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Cambridge, U.S.A. — Boston Festival of Indie Games, presented by MIT Game Lab and Boston Indies, announced on September 11, 2012, their two featured keynote speakers Jason Scott, filmmaker of “Get Lamp,” an introspective view into interactive fiction, and Leigh Alexander, Kotaku columnist and established games journalist.
Scheduled for Saturday, September 22 at MIT, the Boston Festival of Indie Games is a celebration of independent game development in a variety of media and genres. The event is free, open to the public and held on the MIT campus, located at the EG&G Education Center, Building 34 and Compton Laboratories, Building 26, both on Vassar Street. Fest sponsors include Adobe, Tapjoy, Stomp Games, Unity, Dell-Alienware, Wacom, Yelp!, DIGboston, MassDigi, The Tap Lab and Morse, Barnes-Brown & Pendleton.
Keynote speaker Leigh Alexander is a well-known games journalist, currently news director of industry trade site Gamasutra, and author of the Sexy Videogameland weblog. Her monthly column at Kotaku deals with the cultural issues surrounding games and gamers. Alexander’s keynote topic is “Preserving Genres in Indie Games,” an exploration of experimental design and innovation in indie games, scheduled from 10:30 am to 11:30 am on September 22.
In the past, Alexander served as Kotaku’s Associate News Editor, and prior to that, ran Gamasutra’s sister site Worlds in Motion, covering the business of online games, social networks and virtual worlds. She writes reviews, features and cultural commentary for a variety of outlets, and her work has appeared in Variety, Wired, Slate, The Escapist and Paste Magazine, among others.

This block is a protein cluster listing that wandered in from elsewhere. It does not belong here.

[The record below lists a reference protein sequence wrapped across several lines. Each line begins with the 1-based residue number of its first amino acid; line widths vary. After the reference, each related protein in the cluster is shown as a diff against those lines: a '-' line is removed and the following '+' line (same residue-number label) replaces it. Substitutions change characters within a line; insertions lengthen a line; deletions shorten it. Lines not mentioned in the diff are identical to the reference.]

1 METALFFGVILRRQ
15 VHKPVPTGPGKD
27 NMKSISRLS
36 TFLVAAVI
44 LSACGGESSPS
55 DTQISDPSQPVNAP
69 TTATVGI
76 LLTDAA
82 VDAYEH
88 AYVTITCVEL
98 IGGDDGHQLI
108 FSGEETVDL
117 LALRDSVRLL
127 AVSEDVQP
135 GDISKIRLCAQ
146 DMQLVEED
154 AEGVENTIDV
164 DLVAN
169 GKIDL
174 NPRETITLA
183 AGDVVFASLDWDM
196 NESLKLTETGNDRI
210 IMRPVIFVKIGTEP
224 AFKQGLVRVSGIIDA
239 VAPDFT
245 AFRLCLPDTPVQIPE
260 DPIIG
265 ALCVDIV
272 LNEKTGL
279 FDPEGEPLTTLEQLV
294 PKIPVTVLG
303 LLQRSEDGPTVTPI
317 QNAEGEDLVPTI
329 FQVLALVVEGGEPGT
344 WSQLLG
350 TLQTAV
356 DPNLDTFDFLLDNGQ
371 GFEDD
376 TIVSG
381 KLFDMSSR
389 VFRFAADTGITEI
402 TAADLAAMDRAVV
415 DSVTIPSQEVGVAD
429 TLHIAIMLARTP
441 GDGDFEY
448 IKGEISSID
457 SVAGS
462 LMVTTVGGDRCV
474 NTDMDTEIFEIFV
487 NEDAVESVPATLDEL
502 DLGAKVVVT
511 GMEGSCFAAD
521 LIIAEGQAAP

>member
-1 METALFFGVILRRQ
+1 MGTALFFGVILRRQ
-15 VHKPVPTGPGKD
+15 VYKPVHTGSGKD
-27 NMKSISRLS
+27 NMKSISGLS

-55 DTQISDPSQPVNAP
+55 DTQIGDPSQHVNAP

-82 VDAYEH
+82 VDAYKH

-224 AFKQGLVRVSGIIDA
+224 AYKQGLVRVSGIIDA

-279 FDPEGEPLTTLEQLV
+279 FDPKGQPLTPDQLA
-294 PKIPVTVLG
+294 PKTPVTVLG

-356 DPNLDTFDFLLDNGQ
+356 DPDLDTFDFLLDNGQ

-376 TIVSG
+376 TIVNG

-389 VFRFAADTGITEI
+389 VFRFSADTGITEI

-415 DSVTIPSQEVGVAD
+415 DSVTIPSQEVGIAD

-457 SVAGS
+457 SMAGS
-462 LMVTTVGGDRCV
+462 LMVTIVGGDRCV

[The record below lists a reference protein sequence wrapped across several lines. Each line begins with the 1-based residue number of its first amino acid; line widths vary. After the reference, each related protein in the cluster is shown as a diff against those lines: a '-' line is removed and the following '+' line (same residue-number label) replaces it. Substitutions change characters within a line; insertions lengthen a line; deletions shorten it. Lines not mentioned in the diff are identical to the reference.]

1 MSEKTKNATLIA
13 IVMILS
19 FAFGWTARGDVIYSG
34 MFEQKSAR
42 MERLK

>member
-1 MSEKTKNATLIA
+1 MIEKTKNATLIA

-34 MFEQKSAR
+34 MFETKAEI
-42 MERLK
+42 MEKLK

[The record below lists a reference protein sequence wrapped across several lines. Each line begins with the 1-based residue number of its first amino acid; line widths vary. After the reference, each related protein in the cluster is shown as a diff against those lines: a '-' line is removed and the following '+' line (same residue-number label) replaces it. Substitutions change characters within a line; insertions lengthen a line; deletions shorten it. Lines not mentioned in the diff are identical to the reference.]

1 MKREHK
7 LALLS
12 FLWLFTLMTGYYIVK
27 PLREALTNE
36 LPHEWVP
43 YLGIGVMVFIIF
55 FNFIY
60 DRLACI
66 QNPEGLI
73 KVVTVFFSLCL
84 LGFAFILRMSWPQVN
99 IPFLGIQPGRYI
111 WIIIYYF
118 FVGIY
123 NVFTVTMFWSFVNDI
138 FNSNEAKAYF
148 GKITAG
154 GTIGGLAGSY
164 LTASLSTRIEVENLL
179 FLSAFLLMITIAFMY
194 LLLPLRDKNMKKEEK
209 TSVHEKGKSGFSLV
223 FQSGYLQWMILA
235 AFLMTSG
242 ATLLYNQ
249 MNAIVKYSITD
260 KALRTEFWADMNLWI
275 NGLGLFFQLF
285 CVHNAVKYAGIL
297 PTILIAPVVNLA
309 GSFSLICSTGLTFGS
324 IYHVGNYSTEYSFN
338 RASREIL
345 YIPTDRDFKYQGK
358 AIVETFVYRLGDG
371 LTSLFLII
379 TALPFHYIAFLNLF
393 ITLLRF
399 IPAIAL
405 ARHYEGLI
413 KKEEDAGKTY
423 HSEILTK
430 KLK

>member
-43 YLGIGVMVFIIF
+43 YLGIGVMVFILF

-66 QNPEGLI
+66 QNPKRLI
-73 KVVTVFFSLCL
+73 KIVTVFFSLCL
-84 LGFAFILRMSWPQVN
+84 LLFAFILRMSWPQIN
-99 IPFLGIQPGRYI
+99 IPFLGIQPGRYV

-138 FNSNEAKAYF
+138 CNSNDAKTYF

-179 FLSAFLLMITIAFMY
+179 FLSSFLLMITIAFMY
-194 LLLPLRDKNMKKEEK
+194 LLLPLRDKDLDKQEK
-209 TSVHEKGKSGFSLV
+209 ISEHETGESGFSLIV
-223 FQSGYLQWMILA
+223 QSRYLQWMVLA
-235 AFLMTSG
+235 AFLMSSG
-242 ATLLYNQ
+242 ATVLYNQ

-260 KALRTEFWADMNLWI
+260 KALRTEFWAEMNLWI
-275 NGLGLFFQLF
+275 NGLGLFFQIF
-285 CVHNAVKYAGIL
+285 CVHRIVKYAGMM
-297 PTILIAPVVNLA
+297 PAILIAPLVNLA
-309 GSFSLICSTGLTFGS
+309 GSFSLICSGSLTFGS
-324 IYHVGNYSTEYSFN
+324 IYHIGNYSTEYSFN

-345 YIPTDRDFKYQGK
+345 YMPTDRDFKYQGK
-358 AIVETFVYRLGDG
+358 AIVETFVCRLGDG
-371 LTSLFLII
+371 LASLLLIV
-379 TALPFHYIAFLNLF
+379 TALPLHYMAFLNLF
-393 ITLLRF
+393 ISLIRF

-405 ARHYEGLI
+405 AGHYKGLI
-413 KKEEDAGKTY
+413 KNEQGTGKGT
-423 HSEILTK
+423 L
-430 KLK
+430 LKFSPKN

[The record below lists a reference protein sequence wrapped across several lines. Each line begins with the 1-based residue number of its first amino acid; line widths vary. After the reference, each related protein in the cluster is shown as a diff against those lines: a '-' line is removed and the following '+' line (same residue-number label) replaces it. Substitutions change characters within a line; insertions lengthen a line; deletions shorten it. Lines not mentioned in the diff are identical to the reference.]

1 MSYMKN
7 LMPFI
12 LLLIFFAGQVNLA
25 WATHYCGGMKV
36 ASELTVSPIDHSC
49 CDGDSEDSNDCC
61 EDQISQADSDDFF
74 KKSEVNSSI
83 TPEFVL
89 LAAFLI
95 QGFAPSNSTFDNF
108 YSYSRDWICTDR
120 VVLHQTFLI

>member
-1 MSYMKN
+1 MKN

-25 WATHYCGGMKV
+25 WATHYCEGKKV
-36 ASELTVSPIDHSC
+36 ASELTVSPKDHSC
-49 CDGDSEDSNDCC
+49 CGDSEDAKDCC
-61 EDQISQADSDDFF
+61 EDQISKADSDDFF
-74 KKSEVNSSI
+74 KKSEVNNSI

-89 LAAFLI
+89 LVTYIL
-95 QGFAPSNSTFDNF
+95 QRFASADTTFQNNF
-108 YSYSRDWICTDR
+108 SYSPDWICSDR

Computer historian Jason Scott is the second keynote speaker for the fest, talking about his film “Get Lamp”, a documentary film about interactive fiction (also known as text adventures). Scott is the creator, owner and maintainer of textfiles.com, a web site which archives files from historic bulletin board systems. He is also the filmmaker of a 2005 documentary film about BBSes, BBS: The Documentary.
“Get Lamp” contains material from roughly 80 interviews of interactive fiction developers, designers, and players, including focus on Infocom, the best-known commercial publisher of interactive fiction. Scott’s keynote, entitled “A Look at ‘Get Lamp’,” is scheduled from 2:30 pm to 3:30 pm, immediately following the film screening. Both keynote sessions will be held in the main theater on the first floor of the EG&G Education Center, Building 34 on the MIT campus.
Dan Silvers, a co-founder of the festival and steering committee member says, “We are more thrilled to have Leigh Alexander and Jason Scott as our keynote speakers. Their expertise offers insight into gaming culture that’s going to be eye-opening to the general public attending the festival. Our hope is that when people sit down to listen, they’ll learn that games are made up of more than code and pixels – it’s the people, culture, and history of the games industry that makes indie game development do so fascinating.”
The Boston Festival of Indie Games offers the opportunity for festival attendees to play video games, live action games, tabletop games and interactive fiction in a casual environment. Other fest features include a digital art exhibit, film screenings and special guest speakers from the national indie games space.
A special showcase will highlight games developed by the MIT Game Lab, which has created nearly fifty games over the last five years, a number of which have gone on to critical acclaim and commercial success. For complete details, please visit www.bostonfig.com.
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